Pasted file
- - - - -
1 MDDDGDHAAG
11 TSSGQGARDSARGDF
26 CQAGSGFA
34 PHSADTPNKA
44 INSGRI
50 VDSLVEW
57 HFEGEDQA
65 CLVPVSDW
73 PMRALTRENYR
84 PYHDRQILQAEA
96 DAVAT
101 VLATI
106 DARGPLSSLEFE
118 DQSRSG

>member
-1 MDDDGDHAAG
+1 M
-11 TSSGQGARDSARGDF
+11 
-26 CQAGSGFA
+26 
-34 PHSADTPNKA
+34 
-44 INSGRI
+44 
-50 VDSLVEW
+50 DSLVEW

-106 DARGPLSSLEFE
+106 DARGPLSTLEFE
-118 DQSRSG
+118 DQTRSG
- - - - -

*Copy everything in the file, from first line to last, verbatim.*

1 MDDDGDHAAG
11 TSSGQGARDSARGDF
26 CQAGSGFA
34 PHSADTPNKA
44 INSGRI
50 VDSLVEW
57 HFEGEDQA
65 CLVPVSDW
73 PMRALTRENYR
84 PYHDRQILQAEA
96 DAVAT
101 VLATI
106 DARGPLSSLEFE
118 DQSRSG

>member
-1 MDDDGDHAAG
+1 M
-11 TSSGQGARDSARGDF
+11 
-26 CQAGSGFA
+26 
-34 PHSADTPNKA
+34 
-44 INSGRI
+44 
-50 VDSLVEW
+50 DSLVEW

-106 DARGPLSSLEFE
+106 DARGPLSTLEFE
-118 DQSRSG
+118 DQTRSG